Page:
Second, we will increase our support to forces fighting these terrorists on the ground. In June, I deployed several hundred American service members to Iraq to assess how we can best support Iraqi Security Forces. Now that those teams have completed their work – and Iraq has formed a government – we will send an additional 475 service members to Iraq. As I have said before, these American forces will not have a combat mission – we will not get dragged into another ground war in Iraq. But they are needed to support Iraqi and Kurdish forces with training, intelligence and equipment. We will also support Iraq’s efforts to stand up National Guard Units to help Sunni communities secure their own freedom from ISIL control.
Perhaps not bad policy, but those are boots on the ground. If he’s sending military advisors to support Iraqi ground troops, Obama is involving America in a ground war in Iraq. There is no honest way to deny it.
And this is quite possibly the right thing to do. But the American people are owed an honest accounting of what our government is doing. If you’re sending military advisors in, or special operators, or contractors late of the Navy SEALS, you are putting American boots on the ground in defense of our national security interests. And you should have the moral courage to say so.
This will likely resurface, and in a less humorous light than it is offered…
Across the border, in Syria, we have ramped up our military assistance to the Syrian opposition. Tonight, I again call on Congress to give us additional authorities and resources to train and equip these fighters. In the fight against ISIL, we cannot rely on an Assad regime that terrorizes its people; a regime that will never regain the legitimacy it has lost. Instead, we must strengthen the opposition as the best counterweight to extremists like ISIL, while pursuing the political solution necessary to solve Syria’s crisis once and for all.
Obama has failed to make the case that the “Syrian opposition,” which he has derided as farmers and pharmacists, is a viable recipient of military aid. At this point it is quite uncertain whether a case can still be made that if we are searching for a military partner in Syria against ISIS that we aren’t far better attempting to concoct an accord with the Assad regime. Either way, it is supreme foolishness at this point to even speak of some political solution to the Syrian crisis. That was a mission Obama effectively abjured a year ago; attempting to resurrect it now is only a distraction from the current mission of putting ISIS out of business.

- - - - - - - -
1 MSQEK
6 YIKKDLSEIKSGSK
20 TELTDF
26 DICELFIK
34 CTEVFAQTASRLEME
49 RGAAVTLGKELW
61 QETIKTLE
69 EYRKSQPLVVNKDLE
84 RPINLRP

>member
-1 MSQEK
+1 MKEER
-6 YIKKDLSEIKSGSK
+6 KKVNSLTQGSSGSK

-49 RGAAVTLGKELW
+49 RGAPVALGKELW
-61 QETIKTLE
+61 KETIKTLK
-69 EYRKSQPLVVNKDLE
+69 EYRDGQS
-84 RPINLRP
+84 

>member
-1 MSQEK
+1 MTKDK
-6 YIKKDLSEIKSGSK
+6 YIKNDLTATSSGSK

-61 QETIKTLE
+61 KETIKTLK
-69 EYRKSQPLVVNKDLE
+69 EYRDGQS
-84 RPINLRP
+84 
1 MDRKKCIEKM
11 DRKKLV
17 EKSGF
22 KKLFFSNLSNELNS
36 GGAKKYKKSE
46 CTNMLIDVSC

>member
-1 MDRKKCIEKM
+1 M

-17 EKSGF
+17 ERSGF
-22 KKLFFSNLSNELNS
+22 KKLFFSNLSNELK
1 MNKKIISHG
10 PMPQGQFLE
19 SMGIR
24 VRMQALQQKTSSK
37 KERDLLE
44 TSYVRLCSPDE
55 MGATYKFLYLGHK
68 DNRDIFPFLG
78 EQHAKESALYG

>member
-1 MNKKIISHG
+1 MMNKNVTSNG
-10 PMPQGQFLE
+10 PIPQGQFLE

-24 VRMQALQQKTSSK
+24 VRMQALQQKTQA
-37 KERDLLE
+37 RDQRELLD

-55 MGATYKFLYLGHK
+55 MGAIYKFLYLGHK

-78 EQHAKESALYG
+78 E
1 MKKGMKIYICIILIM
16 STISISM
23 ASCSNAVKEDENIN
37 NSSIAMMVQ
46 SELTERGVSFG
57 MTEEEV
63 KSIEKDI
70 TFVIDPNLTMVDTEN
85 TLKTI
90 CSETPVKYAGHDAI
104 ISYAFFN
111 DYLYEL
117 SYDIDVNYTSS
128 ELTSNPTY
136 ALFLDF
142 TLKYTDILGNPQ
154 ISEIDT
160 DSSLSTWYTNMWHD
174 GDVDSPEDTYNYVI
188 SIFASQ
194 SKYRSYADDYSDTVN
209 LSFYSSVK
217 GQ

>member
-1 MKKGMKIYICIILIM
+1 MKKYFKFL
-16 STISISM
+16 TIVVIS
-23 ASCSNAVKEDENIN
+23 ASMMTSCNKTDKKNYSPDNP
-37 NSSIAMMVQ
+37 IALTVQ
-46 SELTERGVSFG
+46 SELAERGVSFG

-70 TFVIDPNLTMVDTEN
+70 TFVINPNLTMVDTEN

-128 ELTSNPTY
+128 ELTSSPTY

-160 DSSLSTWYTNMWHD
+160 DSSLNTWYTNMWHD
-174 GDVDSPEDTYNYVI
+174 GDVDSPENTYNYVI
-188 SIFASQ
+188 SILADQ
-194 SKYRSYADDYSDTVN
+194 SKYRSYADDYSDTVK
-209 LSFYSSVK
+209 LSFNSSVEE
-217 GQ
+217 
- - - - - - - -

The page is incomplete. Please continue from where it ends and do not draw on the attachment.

Third, we will continue to draw on our substantial counterterrorism capabilities to prevent ISIL attacks. Working with our partners, we will redouble our efforts to cut off its funding; improve our intelligence; strengthen our defenses; counter its warped ideology; and stem the flow of foreign fighters into – and out of – the Middle East. And in two weeks, I will chair a meeting of the UN Security Council to further mobilize the international community around this effort.
This is all fine, but it is likely to ring hollow if there is a significant attack on America or American interests tomorrow – the 13th anniversary of the September 11, 2001 attacks. We pray that vicious irony does not make its way to our doorstep.
Fourth, we will continue providing humanitarian assistance to innocent civilians who have been displaced by this terrorist organization. This includes Sunni and Shia Muslims who are at grave risk, as well as tens of thousands of Christians and other religious minorities. We cannot allow these communities to be driven from their ancient homelands.
Too little, too late. It would have been far more presidential for Obama to make the statement that America will provide a haven for the brutalized Christians of Iraq and Syria if that is needed; after all, we seem to have few qualms about taking in Muslims from places like Somalia, and it turns out that those Somalis are becoming jihadists at an alarming rate.
This is our strategy. And in each of these four parts of our strategy, America will be joined by a broad coalition of partners. Already, allies are flying planes with us over Iraq; sending arms and assistance to Iraqi Security Forces and the Syrian opposition; sharing intelligence; and providing billions of dollars in humanitarian aid. Secretary Kerry was in Iraq today meeting with the new government and supporting their efforts to promote unity, and in the coming days he will travel across the Middle East and Europe to enlist more partners in this fight, especially Arab nations who can help mobilize Sunni communities in Iraq and Syria to drive these terrorists from their lands. This is American leadership at its best: we stand with people who fight for their own freedom; and we rally other nations on behalf of our common security and common humanity.
No, this is not American leadership at its best – and frankly, to blow that horn at this late date and in these diminished circumstances doesn’t just ring hollow; it comes off as petty and small. Also, why didn’t Obama honor our broad coalition of partners by naming them and their contribution to the mission? If they are in fact putting their best on the line in support of this noble cause, they should rate at least a mention in a presidential speech, no?
My Administration has also secured bipartisan support for this approach here at home. I have the authority to address the threat from ISIL. But I believe we are strongest as a nation when the President and Congress work together. So I welcome congressional support for this effort in order to show the world that Americans are united in confronting this danger.